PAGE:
The Readers of Broken Wheel Recommend: a Review


The Readers of Broken Wheel Recommend

by Katerina Bivald

400 pages


Sara journeys from Sweden to Iowa to meet long time bookish pen pal Amy.  Amy is to meet her in Hope, Iowa but never shows.  After getting a ride to Amy’s house in Broken Wheel, Iowa, Sara learns of Amy’s passing.  Convinced by the townspeople to stay in Amy’s house, Sara becomes acquainted with everyone in Broken Wheel.  In this very small town, people help each other: tools are loaned and returned from the hardware/grocery store, coffee and beer are just given when needed.  Everyone gives back in the way they know how.  Wanting to do her part to give back (and wanting a way to honor Amy) Sara opens a bookstore stocked with Amy’s books.

I thought the story was very sweet.  I love how the town stood with each other and everyone helps out.  The run down small town being Broken Wheel while the big shiny, new town was called Hope was creative, however I think of the hard working, helpful small town as more hopeful. There were some slow parts of the book, but overall it was very enjoyable.  Thank you to Sourcebooks for sending me a copy to read.





The Guest Room:a Review

imageThe Guest Room

by Chris Bohjalian

336 pages

The Guest Room is about a bachelor party gone completely wrong.  Richard hosts his brother’s party at his house.  One of his brother’s friends is responsible for booking the “entertainment”.  Unbeknownst to everyone, the entertainment was not just strippers, but Russian sex slaves.  Well on the night of the party, the girls are ready to escape and they murder their bodyguards/captors.  Richard is left with the aftermath and his home becoming a crime scene.  Obviously, much more happens, but this is a spoiler free zone!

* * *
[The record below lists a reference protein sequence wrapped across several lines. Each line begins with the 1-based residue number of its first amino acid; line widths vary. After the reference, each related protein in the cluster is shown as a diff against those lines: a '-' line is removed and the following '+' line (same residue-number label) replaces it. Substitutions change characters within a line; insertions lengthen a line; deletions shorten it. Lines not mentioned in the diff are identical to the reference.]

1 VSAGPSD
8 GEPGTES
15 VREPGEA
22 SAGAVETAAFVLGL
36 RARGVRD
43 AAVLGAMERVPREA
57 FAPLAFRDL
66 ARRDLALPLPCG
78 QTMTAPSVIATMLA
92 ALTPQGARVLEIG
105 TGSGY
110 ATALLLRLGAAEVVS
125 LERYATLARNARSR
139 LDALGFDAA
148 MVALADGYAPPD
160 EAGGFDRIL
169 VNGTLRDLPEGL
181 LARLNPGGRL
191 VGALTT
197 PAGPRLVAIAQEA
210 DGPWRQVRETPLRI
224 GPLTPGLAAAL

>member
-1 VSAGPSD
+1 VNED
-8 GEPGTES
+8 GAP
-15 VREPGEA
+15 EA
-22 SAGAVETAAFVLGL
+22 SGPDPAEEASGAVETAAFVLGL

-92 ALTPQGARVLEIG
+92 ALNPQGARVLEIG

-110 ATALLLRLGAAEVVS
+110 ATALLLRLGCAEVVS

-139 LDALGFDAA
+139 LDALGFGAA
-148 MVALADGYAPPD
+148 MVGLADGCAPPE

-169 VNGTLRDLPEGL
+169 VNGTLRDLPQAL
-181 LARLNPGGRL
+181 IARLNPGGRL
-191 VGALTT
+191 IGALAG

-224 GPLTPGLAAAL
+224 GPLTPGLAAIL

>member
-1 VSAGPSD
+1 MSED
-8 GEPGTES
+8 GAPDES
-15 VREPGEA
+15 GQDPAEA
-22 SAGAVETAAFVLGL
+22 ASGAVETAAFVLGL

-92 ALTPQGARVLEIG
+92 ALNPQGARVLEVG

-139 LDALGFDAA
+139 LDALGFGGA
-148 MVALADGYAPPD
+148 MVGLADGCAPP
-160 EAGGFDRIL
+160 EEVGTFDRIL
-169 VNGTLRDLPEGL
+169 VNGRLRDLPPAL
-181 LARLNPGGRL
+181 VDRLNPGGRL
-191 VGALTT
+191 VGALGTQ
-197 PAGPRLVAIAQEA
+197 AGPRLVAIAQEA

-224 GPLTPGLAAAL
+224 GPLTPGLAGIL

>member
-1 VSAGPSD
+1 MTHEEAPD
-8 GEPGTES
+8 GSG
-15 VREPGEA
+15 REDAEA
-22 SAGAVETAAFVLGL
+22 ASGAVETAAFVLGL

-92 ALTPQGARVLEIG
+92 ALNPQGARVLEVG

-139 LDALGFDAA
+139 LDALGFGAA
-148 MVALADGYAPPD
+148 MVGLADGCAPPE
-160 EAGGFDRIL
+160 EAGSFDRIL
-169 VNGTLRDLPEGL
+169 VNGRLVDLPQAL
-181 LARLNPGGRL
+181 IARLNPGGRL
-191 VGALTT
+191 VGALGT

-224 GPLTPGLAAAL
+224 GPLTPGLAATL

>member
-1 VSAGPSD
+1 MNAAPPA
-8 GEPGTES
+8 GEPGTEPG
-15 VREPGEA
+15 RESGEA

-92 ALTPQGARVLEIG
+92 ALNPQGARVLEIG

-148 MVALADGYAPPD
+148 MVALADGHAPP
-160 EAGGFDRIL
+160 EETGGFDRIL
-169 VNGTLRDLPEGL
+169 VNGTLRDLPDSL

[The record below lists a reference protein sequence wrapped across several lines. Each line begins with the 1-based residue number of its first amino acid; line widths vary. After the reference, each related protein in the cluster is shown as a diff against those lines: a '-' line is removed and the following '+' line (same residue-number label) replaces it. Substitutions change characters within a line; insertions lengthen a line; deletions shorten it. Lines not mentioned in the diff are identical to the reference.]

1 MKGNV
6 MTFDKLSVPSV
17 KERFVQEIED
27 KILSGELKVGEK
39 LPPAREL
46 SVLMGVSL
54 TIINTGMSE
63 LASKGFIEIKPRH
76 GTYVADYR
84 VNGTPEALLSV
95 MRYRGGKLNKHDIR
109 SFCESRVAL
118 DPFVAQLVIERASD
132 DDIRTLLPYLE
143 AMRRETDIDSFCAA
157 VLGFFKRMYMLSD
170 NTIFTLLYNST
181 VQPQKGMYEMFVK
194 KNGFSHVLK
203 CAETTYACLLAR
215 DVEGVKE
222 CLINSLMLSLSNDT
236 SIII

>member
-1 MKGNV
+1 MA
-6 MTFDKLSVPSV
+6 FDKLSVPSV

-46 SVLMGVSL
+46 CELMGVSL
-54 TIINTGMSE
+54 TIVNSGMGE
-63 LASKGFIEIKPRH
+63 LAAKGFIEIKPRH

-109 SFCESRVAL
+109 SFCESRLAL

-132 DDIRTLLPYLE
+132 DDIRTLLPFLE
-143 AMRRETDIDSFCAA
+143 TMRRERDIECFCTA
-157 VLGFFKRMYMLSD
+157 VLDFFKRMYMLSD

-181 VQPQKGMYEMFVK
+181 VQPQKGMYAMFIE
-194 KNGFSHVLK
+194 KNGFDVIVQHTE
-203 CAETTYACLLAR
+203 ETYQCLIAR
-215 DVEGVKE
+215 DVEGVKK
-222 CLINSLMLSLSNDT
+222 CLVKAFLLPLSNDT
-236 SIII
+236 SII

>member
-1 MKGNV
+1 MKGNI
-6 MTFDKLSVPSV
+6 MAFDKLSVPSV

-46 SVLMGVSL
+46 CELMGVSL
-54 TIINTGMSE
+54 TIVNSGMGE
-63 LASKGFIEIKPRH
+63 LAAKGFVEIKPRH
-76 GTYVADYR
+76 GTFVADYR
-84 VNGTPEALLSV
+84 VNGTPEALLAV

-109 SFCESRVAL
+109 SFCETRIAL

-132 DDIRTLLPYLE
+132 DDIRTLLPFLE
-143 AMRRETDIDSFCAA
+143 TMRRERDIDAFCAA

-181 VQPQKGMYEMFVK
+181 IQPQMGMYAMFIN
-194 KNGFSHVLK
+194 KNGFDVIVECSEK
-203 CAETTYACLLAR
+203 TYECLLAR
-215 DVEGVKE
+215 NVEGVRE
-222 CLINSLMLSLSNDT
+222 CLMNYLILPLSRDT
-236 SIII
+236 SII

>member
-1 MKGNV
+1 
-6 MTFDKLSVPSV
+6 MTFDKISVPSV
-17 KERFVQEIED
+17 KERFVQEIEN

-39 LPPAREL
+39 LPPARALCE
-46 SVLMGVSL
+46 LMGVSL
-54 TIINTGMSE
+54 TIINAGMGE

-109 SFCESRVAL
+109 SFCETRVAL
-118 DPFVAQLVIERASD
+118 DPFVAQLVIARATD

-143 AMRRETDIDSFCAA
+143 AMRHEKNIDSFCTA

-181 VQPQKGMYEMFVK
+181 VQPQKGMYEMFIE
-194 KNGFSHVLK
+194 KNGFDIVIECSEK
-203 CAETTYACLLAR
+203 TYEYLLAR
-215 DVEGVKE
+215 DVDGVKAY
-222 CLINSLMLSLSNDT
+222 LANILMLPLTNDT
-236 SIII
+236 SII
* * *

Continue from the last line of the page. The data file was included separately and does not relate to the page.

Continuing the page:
This was the first book by Chris Bohjalian that I have read.  Night Strangers has been on my shelf for years unread, I’ll get around to that one soon.  I really like this author’s writing style, at least what I know if it from just this book.  The topic of sex slaves was a little much for me, but that won’t stop me from reading any more of his work.  Thank you Netgalley for sending me an ebook in exchange for an honest review.




Readers of Broken Wheel Recommend: a Giveaway

Sourcebooks just released a gem of a book.  Well, so far I can say it’s been a gem.  I got my copy this week, promptly sat down and started to read.  An hour later I realized I need to join the real world again and get dinner going.  So being 1/4 way through the book, I can say it’s been wonderful thus far. I’m counting down the minutes until this afternoon so that I can go back to Broken Wheel, Iowa.

The book in a nutshell: Sara travels from Sweden to Broken Wheel, Iowa to meet her pen and paper (and book mail) penpal Amy.  When she arrives, she learns that Amy has passed away but she can stay at her house in this strange, sleepy town of Broken Wheel.  During her stay, Sara finds a way she can give back to the town.


The lovely folks over at Sourcebooks are also hosting a giveaway for a copy of the book that I don’t want you all to miss out on.  It’s open for 9 more days, so get your entries in!!

Click here to enter:  a Rafflecopter giveaway

Be sure to stop back by next week when I share my full review on The Readers of Broken Wheel Recommend!

Since I can’t give you my full review yet, I’ll leave you with a little about what others have to say about The Readers of Broken Wheel Recommend:

“Touching and lively, Bivald’s genuine homage to the power of books vibrates with fondness for small-town life and fascination with its indelible connections.”
— Booklist